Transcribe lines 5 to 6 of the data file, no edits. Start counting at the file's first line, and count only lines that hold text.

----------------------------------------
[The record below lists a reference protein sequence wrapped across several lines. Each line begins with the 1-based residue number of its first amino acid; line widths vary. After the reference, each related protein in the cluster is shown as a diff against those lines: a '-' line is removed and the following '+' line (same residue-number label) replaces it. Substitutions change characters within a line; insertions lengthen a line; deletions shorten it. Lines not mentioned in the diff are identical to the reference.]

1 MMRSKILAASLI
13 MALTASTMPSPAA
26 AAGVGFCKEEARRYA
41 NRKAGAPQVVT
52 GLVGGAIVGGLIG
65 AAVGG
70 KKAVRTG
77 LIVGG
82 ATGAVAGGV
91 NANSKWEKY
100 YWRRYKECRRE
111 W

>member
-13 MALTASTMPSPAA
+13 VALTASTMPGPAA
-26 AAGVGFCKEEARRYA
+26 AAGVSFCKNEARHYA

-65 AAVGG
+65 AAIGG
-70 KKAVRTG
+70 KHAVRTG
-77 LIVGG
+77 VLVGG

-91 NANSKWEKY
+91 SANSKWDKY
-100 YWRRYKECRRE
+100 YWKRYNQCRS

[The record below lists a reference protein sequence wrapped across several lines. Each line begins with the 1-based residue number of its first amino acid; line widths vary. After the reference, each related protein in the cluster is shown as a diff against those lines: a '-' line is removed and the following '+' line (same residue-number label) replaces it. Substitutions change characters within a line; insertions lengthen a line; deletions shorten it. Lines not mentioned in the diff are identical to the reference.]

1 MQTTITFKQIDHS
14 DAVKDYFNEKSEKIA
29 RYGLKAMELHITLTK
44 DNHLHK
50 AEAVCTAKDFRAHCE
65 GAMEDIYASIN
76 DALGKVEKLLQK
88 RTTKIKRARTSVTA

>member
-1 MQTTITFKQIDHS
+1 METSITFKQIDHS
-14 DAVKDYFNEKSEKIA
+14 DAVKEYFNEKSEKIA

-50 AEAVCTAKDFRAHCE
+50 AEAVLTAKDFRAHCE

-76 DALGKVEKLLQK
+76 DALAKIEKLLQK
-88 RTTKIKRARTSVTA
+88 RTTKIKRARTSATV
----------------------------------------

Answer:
41 NRKAGAPQVVT
52 GLVGGAIVGGLIG